Despite reports that the Angolan government had "banned Islam" earlier this month, the country released a statement on Tuesday refuting the allegations.
"There is no war in Angola against Islam or any other religion," said Manuel Fernando, director of the National Institute for Religious Affairs, part of the ministry of culture, told AFP news agency.
"There is no official position that targets the destruction or closure of places of worship, whichever they are," he added.
David Ja, a spokesman for local Muslims, said that the government's claims contradicted the fact that many mosques had already been closed.
The government defended itself by saying that the mosques, many of which had been rapidly constructed to serve the country's expat communities, had been shut down because they lacked government documents like land titles and building licenses.
"It's true that several mosques have been destroyed and others simply shut down in the last few months. Most of the mosques that were destroyed were built without government permission. Two authorised mosques in Luanda are still operating without a problem. I have not heard of any official decision to ban Islam or prohibit Muslim prayers in mosques." Ahmed ould Taher told Al Jazeera.
This is not the first documentation suggesting that Angola has not been a friendly place for Muslims. In 2012, a State Department report gave several examples of times when the government had stymied the country's Muslim population attempts to build and keep open mosques.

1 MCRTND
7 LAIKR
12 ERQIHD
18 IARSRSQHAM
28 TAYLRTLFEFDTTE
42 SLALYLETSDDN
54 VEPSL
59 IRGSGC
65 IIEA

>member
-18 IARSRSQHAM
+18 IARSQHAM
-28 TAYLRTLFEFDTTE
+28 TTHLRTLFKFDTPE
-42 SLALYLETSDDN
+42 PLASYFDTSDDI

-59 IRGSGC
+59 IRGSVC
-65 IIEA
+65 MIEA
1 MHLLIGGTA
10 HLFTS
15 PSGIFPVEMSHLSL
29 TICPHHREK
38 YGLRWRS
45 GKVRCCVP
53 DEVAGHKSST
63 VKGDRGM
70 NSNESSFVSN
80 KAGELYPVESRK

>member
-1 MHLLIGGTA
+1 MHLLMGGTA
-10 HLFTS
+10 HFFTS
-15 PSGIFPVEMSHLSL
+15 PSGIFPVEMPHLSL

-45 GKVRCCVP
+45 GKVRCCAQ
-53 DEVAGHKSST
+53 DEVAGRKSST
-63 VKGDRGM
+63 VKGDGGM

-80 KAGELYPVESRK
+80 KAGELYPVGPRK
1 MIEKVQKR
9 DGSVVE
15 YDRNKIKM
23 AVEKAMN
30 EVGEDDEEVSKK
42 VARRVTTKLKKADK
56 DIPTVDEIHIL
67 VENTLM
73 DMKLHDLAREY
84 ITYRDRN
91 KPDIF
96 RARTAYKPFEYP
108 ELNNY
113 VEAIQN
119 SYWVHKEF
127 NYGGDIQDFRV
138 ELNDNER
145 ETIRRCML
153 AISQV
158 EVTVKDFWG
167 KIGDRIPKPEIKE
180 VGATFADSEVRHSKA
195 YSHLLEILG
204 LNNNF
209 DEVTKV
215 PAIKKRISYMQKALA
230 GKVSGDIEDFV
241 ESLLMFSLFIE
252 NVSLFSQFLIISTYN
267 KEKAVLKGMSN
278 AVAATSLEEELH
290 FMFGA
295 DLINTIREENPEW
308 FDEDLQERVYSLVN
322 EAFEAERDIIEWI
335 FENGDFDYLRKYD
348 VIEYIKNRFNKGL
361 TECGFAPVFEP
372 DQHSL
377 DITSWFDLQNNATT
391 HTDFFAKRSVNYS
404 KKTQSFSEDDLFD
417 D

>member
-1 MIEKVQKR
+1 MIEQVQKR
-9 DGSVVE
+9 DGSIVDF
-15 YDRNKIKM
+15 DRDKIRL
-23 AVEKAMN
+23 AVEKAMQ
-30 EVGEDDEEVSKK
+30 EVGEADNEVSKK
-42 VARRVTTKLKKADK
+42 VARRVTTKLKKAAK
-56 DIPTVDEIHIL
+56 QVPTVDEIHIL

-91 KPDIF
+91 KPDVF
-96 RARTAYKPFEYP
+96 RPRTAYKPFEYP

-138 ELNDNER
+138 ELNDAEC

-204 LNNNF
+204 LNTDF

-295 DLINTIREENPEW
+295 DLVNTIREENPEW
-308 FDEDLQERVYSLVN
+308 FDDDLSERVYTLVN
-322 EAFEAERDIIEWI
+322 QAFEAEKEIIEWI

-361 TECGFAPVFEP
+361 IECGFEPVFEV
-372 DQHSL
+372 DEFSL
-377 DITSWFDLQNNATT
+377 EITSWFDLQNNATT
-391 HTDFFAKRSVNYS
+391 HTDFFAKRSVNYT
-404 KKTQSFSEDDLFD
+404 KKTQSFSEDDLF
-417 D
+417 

"Muslim group leaders reported Muslims could not practice Islam freely because the government did not recognize Islam and selectively intervened to close mosques, schools, and community centres," it said. "Although government officials asserted the government protected religious groups without legal status and did not have a policy to close mosques or other Islamic facilities, there were several reports of local authorities closing mosques or preventing their construction."
Religious organizations are required under law to apply for accreditation in the country. Currently there are 83 organizations recognized, the same number that has been permitted since 2004. More than 900 groups have applied for legal recognition without success since then but according to a State Department report, "The government permits these organizations to exist, function, and grow without legal recognition."
According to Operation World, the oil, gas and diamonds-rich country is 94 percent Christian, made up both mainstream denominations and also strains with close ties to indigenous practices. Only a small percentage--one half of one percent--of Angola's 18 million population is believed to be Muslim.
Further, the majority of its Muslim population is not indigenous to strongly Portuguese-influenced Angola. Many Muslims hail from West Africa or Lebanon, "reportedly leading many Angolans to negatively link Islam and illegal immigration," reported The International Business Times.